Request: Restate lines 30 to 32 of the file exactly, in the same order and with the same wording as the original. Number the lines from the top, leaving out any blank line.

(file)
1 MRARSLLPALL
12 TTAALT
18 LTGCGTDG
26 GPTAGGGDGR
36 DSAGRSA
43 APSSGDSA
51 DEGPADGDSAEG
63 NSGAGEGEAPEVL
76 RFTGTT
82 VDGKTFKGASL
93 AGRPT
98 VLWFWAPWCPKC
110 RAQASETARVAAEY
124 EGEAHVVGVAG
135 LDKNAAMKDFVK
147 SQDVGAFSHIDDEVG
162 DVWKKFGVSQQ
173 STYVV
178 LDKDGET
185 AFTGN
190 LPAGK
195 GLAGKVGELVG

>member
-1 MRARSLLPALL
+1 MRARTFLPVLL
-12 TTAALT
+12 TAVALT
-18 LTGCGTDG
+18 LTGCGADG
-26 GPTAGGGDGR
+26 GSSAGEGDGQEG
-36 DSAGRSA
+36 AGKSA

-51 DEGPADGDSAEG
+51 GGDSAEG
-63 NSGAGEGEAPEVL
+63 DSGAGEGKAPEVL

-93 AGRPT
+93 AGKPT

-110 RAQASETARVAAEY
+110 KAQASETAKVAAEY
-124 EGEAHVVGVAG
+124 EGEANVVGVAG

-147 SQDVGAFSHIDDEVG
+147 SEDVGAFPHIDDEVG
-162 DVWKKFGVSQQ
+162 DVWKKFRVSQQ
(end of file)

-26 GPTAGGGDGR
+26 GSSAGEGDGQEG
-36 DSAGRSA